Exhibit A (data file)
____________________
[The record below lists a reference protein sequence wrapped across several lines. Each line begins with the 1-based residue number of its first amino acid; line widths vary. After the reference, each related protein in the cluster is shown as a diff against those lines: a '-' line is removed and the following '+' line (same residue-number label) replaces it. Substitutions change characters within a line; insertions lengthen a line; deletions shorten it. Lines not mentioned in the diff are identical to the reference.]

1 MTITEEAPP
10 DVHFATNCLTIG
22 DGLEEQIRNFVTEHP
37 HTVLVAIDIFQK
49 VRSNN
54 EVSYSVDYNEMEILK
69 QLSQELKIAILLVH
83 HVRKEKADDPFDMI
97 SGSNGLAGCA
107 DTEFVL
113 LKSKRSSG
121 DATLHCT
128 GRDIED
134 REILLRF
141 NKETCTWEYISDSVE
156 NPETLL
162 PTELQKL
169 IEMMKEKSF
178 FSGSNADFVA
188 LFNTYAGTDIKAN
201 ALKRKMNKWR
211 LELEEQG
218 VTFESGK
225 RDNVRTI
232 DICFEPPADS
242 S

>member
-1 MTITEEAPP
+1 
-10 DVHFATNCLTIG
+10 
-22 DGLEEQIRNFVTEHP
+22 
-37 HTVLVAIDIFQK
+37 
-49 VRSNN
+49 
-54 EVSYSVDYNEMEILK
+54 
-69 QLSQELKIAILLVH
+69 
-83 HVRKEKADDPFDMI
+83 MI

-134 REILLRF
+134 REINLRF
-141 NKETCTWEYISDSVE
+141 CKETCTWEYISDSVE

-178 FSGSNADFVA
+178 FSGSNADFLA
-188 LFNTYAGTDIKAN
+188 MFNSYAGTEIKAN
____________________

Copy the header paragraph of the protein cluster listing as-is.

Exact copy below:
[The record below lists a reference protein sequence wrapped across several lines. Each line begins with the 1-based residue number of its first amino acid; line widths vary. After the reference, each related protein in the cluster is shown as a diff against those lines: a '-' line is removed and the following '+' line (same residue-number label) replaces it. Substitutions change characters within a line; insertions lengthen a line; deletions shorten it. Lines not mentioned in the diff are identical to the reference.]